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  • After the initial shock this morning when I woke up and saw the results of the election, three things pressed on my mind: Freedom, Creativity, and Viktor Frankl.

    Frankl was a Holocaust survivor and even thriver. He wrote about his concentration camp experience in a book he called “Saying Yes to Life in Spite of Everything.”

    What audacity, right? "In spite of everything.”

    Today (more than) half of us are feeling funky, depressed, perplexed, even in mourning. Is this really happening?

    Three things:
    1. Yes, it is.
    2. Feel the pain. Feel it to its full extent.
    3. Consider Viktor Frankl.

    Frankl felt the pain of his circumstance, observed his surroundings, and then got busy creating a practical philosophy of life that helped thousands of prisoners choose life over suicide and in turn experience a profound sense of meaning.

    Frankl said that “everything can be taken from a person but one thing: the last of the human freedoms — to choose one’s attitude in any given set of circumstances, to choose one’s own way.”

    He also said that to find meaning a person needs to do at least two things: create a project to work on, and experience something or encounter someone.

    I watched Stephen Colbert’s final thoughts on the election last night. It was intriguing. At one point he suggests we kiss a Democrat and hug a Republican. Colbert was just saying we should consider doing what Viktor Frankl suggested 60 years ago: “encounter someone”, experience the other.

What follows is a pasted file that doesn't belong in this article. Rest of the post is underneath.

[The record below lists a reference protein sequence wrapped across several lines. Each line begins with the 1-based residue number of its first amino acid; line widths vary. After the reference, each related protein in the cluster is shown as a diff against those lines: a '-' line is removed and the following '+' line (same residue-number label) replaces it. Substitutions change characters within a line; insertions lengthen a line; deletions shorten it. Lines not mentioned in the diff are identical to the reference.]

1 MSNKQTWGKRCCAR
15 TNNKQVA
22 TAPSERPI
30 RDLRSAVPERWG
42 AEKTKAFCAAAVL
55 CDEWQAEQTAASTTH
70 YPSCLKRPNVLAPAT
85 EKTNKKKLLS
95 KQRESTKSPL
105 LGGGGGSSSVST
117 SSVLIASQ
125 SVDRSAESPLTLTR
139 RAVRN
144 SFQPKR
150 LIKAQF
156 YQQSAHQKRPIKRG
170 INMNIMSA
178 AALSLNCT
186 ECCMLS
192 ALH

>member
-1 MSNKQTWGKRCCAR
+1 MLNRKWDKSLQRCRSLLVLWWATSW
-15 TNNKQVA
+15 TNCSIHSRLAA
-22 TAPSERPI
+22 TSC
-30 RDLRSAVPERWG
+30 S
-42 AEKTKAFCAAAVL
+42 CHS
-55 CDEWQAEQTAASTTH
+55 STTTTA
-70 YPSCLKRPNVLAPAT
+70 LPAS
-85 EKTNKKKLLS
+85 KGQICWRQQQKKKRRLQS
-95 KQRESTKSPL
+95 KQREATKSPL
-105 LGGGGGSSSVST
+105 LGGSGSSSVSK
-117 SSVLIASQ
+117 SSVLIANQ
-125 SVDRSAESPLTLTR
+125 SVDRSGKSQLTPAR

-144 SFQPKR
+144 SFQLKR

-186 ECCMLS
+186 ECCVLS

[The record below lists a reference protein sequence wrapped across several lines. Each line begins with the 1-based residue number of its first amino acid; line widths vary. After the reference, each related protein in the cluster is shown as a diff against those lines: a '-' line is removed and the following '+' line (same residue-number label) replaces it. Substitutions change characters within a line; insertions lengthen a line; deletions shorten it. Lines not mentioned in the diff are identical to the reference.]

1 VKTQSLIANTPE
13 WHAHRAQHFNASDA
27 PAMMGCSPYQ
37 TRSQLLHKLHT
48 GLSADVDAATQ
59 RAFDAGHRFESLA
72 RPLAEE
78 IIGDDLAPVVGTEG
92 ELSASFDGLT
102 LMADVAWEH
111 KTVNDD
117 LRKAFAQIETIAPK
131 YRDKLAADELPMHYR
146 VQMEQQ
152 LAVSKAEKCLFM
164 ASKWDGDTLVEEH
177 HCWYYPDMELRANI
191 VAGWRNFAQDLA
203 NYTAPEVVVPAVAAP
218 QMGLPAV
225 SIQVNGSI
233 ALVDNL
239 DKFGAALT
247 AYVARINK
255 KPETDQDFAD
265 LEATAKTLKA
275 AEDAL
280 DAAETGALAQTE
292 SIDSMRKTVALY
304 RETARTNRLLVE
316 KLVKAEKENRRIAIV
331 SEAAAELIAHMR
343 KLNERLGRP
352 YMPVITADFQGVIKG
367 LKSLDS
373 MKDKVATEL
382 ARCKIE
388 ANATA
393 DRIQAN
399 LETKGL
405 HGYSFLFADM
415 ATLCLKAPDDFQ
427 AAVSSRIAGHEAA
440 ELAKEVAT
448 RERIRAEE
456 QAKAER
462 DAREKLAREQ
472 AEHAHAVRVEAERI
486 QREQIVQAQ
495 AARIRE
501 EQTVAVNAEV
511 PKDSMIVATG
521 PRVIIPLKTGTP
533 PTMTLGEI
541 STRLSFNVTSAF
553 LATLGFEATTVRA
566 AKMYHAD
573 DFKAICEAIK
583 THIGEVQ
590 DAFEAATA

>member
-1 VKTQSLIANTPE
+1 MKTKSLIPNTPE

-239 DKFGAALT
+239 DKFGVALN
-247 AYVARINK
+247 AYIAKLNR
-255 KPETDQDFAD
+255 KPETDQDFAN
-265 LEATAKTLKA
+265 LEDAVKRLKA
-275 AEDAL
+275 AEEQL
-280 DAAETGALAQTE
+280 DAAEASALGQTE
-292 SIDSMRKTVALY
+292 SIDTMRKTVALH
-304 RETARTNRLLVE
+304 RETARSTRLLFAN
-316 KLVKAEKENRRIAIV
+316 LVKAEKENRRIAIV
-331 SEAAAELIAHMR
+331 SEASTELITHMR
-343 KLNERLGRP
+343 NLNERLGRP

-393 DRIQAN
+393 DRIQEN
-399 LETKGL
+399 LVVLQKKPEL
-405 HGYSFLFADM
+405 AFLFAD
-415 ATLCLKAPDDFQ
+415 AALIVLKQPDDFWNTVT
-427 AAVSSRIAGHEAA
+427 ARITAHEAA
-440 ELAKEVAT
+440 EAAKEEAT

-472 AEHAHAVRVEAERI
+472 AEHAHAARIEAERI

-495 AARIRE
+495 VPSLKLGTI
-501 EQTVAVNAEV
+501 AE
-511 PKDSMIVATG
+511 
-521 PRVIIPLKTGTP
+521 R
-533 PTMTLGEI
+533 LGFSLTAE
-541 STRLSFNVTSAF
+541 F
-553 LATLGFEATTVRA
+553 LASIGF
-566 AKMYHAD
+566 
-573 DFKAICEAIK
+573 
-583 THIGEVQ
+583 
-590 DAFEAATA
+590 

For some unknown reason, late this morning after the shock started to die down (I process things fairly quickly) I had a strong urge to create something, to get to work on a string of projects that last the next few years. My first reaction to a perceived injustice is to wallow in misery. But my second reaction, a deeper gut reaction, is to get busy doing the only thing I know how to do, which is making stuff.

    If what you want is for your chosen candidate to win the election, or for your way of life to be legitimized by the government, then hit the streets, try to convince people to become a Democrat or Libertarian or Communist, or vote the same way you vote. Evangelize, convince, proselytize. Seriously. Go for it. It might work. You've got 4 years to recruit people so that next time your team will be the winners. At least you're doing something. It's better than complaining for the next 50 months.

    But another option is to flip the bird to needing some outside authority to guide your decisions, feelings, or actions. Whichever of your freedoms may or may not be taken by Authority Figure, you have at least the last human freedom: to choose your own attitude in any given set of circumstances. This doesn't come from a privileged white American, it comes from a concentration camp survivor who decided to say yes to life in spite of everything.
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